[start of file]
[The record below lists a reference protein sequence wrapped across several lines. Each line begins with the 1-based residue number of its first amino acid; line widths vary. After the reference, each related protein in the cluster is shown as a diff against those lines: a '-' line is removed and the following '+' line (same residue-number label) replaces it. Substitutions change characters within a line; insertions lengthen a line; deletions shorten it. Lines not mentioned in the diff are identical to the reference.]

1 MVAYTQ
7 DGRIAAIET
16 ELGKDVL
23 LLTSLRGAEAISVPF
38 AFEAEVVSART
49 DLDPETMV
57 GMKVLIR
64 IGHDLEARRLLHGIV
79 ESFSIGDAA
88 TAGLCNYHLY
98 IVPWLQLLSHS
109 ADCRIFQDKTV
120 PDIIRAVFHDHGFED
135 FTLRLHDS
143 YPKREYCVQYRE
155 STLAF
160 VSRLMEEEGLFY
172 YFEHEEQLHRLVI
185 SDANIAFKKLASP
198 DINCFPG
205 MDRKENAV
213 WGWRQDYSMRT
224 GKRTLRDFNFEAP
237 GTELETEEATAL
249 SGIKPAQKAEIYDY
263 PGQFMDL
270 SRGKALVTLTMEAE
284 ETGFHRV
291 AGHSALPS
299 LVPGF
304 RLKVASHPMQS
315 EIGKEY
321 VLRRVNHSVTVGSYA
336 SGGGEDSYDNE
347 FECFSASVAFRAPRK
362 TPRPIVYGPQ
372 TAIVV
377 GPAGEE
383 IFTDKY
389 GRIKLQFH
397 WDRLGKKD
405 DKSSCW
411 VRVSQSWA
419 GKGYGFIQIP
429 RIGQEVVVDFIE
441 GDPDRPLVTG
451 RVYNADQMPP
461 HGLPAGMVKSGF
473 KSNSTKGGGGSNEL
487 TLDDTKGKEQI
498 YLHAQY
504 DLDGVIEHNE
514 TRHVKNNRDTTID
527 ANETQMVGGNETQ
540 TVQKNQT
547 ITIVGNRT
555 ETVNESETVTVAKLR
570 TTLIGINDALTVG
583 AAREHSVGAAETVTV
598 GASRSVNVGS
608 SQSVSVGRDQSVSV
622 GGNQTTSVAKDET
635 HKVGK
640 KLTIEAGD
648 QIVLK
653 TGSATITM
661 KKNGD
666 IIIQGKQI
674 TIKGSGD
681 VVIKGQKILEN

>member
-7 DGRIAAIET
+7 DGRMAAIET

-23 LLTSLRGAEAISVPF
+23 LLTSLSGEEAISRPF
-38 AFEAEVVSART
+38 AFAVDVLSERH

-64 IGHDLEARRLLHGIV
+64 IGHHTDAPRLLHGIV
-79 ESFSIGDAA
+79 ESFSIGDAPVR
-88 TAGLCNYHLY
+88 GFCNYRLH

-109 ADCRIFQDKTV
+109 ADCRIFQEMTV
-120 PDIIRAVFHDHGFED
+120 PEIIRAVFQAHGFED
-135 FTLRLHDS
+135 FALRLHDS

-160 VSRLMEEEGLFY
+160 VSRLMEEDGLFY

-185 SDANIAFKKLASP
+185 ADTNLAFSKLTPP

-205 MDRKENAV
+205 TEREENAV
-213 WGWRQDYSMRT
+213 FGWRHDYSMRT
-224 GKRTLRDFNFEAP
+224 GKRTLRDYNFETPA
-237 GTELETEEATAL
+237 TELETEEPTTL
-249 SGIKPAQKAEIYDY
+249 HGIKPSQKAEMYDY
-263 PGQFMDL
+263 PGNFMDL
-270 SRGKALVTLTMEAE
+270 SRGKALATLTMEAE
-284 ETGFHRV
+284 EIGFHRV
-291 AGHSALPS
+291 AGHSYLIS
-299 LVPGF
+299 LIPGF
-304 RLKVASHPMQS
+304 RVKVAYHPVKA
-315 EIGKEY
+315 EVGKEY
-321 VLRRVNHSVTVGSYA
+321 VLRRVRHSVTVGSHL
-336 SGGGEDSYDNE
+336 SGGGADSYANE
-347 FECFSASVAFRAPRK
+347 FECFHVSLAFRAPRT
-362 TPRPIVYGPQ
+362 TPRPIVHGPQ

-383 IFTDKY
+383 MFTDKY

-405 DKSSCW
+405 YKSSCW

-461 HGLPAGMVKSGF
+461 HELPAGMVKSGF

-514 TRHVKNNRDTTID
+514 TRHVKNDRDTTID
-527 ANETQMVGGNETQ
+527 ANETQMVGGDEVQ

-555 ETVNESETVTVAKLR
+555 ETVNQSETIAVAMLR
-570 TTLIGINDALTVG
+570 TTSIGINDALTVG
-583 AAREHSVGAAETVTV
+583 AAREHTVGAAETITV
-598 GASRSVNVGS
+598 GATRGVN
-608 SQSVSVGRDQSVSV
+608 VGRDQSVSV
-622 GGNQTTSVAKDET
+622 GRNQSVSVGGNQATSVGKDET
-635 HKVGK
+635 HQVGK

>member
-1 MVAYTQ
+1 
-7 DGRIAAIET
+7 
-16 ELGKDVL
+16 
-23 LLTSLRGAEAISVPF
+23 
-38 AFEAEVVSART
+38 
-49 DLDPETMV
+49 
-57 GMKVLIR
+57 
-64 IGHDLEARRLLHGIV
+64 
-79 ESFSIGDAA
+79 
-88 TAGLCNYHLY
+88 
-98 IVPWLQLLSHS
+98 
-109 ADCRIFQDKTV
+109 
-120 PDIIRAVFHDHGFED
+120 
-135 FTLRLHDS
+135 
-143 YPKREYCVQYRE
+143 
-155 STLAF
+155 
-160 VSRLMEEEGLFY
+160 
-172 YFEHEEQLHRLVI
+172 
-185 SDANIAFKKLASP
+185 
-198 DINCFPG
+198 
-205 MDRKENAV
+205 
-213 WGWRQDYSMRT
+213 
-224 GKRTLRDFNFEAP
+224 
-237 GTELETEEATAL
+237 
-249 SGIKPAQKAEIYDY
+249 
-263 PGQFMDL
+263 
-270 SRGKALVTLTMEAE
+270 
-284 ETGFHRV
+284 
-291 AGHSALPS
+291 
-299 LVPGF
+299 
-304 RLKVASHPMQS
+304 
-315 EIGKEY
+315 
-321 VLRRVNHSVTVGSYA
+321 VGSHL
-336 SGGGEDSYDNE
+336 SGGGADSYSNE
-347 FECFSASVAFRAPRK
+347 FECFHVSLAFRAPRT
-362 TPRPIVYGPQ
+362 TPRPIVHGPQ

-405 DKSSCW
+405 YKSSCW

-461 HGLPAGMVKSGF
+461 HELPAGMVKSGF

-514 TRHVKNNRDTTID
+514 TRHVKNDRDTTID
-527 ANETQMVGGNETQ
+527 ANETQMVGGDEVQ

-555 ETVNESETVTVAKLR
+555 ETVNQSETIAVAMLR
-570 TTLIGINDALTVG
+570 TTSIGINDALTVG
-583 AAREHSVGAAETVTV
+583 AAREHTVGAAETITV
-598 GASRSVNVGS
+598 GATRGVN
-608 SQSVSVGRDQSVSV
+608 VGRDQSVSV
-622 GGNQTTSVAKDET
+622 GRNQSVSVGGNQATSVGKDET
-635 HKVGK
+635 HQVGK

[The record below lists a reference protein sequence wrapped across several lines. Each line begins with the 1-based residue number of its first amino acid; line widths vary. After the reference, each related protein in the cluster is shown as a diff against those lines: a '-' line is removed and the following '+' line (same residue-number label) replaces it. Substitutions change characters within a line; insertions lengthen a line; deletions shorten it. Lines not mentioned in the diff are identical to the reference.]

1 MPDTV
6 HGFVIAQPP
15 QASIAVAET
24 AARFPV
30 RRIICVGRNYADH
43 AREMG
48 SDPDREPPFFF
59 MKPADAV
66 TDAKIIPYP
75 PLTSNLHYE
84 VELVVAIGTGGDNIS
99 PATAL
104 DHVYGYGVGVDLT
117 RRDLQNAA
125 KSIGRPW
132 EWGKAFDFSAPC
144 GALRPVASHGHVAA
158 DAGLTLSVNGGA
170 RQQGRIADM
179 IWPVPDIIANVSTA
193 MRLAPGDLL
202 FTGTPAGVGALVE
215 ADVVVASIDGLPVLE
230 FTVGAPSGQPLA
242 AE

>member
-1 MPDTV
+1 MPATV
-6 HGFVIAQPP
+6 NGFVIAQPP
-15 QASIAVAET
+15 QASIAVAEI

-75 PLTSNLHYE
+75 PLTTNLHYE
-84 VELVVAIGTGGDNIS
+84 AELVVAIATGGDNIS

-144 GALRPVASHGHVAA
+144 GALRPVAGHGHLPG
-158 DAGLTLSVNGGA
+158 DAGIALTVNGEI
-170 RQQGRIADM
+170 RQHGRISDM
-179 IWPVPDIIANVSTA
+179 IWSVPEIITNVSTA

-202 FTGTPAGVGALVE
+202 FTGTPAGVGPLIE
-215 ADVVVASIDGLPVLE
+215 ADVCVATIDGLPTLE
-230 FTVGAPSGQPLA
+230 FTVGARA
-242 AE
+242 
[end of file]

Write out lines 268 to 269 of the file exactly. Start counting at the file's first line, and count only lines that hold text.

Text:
202 FTGTPAGVGALVE
215 ADVVVASIDGLPVLE